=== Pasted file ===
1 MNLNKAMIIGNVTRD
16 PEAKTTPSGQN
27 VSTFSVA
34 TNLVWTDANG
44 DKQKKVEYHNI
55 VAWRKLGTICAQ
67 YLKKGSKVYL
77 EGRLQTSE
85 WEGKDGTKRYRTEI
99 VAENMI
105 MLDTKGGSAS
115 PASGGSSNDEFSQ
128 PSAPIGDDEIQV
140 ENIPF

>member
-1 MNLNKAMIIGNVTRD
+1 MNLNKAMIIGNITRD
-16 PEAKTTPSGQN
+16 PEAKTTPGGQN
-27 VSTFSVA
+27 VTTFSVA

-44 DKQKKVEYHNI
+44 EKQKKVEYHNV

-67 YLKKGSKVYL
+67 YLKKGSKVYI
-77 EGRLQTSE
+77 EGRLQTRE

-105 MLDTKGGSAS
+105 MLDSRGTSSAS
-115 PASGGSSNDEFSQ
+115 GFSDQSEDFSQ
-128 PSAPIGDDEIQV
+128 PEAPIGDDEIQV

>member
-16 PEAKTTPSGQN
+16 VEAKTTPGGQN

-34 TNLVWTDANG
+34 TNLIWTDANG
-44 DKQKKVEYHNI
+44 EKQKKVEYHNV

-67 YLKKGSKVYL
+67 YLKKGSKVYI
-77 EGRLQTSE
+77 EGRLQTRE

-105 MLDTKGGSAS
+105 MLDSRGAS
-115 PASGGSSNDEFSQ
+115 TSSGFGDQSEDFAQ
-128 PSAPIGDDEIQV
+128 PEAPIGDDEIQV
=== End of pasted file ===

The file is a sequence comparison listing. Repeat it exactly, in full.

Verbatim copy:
1 MNLNKAMIIGNVTRD
16 PEAKTTPSGQN
27 VSTFSVA
34 TNLVWTDANG
44 DKQKKVEYHNI
55 VAWRKLGTICAQ
67 YLKKGSKVYL
77 EGRLQTSE
85 WEGKDGTKRYRTEI
99 VAENMI
105 MLDTKGGSAS
115 PASGGSSNDEFSQ
128 PSAPIGDDEIQV
140 ENIPF

>member
-1 MNLNKAMIIGNVTRD
+1 MNLNKAMIIGNITRD
-16 PEAKTTPSGQN
+16 PEAKTTPGGQN
-27 VSTFSVA
+27 VTTFSVA

-44 DKQKKVEYHNI
+44 EKQKKVEYHNV

-67 YLKKGSKVYL
+67 YLKKGSKVYI
-77 EGRLQTSE
+77 EGRLQTRE

-105 MLDTKGGSAS
+105 MLDSRGTSSAS
-115 PASGGSSNDEFSQ
+115 GFSDQSEDFSQ
-128 PSAPIGDDEIQV
+128 PEAPIGDDEIQV

>member
-16 PEAKTTPSGQN
+16 VEAKTTPGGQN

-34 TNLVWTDANG
+34 TNLIWTDANG
-44 DKQKKVEYHNI
+44 EKQKKVEYHNV

-67 YLKKGSKVYL
+67 YLKKGSKVYI
-77 EGRLQTSE
+77 EGRLQTRE

-105 MLDTKGGSAS
+105 MLDSRGAS
-115 PASGGSSNDEFSQ
+115 TSSGFGDQSEDFAQ
-128 PSAPIGDDEIQV
+128 PEAPIGDDEIQV